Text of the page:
‘Breaking Good’ is a citizen science project that aims to empower high-school and undergraduate students to be active researchers in projects that will improve human health.
“It’s all about making molecules that matter,” Dr Williamson said.
As one of 10 finalists the Breaking Good team has won $250,000 to help develop its project.
If chosen as one of four overall winners, the team will receive a total $1 million to roll out its outreach program to public schools across Australia.
You can vote to support Breaking Good at this link.
“The whole idea is to engage young people in science that makes a difference. We involve students with real research projects as part of our open-source drug-discovery consortium,” Dr Williamson said.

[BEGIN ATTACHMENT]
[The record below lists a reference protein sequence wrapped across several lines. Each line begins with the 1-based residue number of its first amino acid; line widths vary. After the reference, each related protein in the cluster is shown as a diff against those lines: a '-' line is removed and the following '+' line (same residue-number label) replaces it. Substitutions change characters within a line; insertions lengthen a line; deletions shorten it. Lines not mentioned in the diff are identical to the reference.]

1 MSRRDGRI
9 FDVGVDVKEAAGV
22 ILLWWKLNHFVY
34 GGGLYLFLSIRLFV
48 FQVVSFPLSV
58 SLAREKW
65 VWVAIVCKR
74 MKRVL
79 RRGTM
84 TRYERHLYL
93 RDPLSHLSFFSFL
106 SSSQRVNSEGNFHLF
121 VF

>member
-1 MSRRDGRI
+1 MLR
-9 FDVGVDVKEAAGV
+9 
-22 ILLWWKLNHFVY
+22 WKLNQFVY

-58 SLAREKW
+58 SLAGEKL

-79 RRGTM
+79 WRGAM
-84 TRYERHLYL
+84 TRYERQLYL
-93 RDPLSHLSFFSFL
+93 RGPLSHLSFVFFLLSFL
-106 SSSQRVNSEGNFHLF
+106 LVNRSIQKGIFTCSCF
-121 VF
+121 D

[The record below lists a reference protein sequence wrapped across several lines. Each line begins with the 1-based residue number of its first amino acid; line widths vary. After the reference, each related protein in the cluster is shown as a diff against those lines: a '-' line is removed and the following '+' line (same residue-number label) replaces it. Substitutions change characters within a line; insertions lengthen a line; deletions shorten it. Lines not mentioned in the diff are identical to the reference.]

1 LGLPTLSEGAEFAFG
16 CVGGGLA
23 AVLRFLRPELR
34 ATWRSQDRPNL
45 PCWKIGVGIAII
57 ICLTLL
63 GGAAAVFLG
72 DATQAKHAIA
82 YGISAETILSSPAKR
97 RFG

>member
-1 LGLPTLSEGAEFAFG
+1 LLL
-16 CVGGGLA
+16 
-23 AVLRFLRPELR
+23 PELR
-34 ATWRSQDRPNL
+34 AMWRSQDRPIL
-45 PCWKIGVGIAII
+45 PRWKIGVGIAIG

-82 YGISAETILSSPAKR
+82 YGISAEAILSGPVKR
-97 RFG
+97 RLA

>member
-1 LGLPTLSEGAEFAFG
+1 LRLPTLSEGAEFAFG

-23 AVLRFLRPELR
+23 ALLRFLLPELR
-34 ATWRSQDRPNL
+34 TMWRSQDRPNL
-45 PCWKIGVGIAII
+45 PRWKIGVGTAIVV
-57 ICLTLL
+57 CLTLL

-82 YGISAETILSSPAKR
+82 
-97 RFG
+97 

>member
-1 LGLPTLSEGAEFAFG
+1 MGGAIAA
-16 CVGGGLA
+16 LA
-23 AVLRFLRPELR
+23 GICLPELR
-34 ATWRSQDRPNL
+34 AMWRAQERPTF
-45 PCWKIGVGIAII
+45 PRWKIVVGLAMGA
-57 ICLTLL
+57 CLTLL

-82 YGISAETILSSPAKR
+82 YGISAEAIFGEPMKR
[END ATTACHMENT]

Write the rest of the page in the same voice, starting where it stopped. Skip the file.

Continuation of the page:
The consortium, led by the University of Sydney, includes Professor Matthew Todd, chair of drug discovery at University College London and Jose Gomez-Marquez, who leads the Little Devices Lab at the Massachusetts Institute of Technology in the US.
Breaking Good gained worldwide attention two years ago when students from Sydney Grammar School developed the toxoplasmosis and HIV treatment drug Daraprim for as little as $2 a dose shortly after 'pharma bro' Martin Shkreli hiked the price of the drug to $US750 a dose.
“We are thrilled to be finalists in the Google Impact Challenge. It really means so much to us,” Dr Williamson said.
Members of the public have until 30 October to vote in the People’s Choice award.
It is simple to vote and takes just one click here at this website.